Instead, the Stone Age ended when someone figured out how to use copper and its alloy with something else, typically tin, which is called bronze. When this occurred, the Stone Age ended and the Bronze Age began. (Just to remind you, it was followed by the Iron Age.) At different places of Eurasia, the know-how began to be exploited at very different moments.
How would it have looked like if a Stone Age bureaucrat issued a fatwa demanding that all the Stone Age working-class families switch to something better than stones in 5 or 10 years? What could they have invented before the deadline? What the results could be like? Could the Flintstones still drive their Chrysler XL Stone or would they be forced to switch to something like lianas and behave as monkeys, thus eliminating the advantage of our species relatively to our biological ancestors?
But you shouldn't overlook the fact that the Stone Age lasted for 2,500 years, between 4500 BC and 2000 BC or so. It couldn't have been reliably superseded in a 4-year tenure of an activist Stone Age bureaucrat. The Stone Age became obsolete not because of some political plan, ideology, or wishful thinking but because of an unexpected invention that arrives at some moment but that can't really be planned. In the same way, people may invent a superior replacement for fossil fuels in 10 years or 60 years or 300 years from now and it may become actually cheaper than fossil fuels – because the changes of prices will aid this new ranking – in 20, 80, or 350 years. We don't know and we can't plan it. It would be utterly foolish to speculate on these unknown future developments and risk our current and foreseeable future prosperity by making assumptions about the future that may very well be totally wrong. When we're planning how to spend our trillions we possess now or next year, we should build on assumptions that are very likely to hold.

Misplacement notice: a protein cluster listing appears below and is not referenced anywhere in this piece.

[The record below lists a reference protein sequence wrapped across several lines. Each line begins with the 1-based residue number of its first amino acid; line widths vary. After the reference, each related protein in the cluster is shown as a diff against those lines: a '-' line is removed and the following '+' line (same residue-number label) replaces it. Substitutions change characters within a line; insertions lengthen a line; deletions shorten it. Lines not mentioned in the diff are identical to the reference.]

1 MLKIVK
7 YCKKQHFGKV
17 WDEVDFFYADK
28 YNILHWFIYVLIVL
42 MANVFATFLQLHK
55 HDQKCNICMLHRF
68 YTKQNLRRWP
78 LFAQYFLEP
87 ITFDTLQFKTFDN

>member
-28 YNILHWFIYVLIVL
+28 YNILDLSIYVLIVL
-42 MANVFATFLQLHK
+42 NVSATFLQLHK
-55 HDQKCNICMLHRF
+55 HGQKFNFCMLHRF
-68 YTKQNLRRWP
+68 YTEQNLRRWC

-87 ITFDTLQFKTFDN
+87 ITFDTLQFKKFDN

Chu is a smart guy when it comes to certain things. However, his understanding of the profitability of subsidized companies is completely wrong. His understanding of the process of invention and its drivers is completely wrong. His understanding of the human history is completely wrong, too. He misunderstands that certain deep changes in the society are sparked by technological breakthroughs – that emerge according to their own, largely unpredictable and politically unplannable, timing – and not the other way around. If I summarize these things, he doesn't understand how irrelevant for the progress of the human society bureaucrats such as himself are and have been. He doesn't understand how immensely modest a piece of nothing this small Chu of himself is relatively to the overall human ingenuity and everything it still has in store. He doesn't understand how humble he should be which is why he ended with this stunning, smug, arrogance of power.
He's a very good physicist but when it comes to politics, good riddance. Well, just to be sure, I don't expect his successor to be too much rational...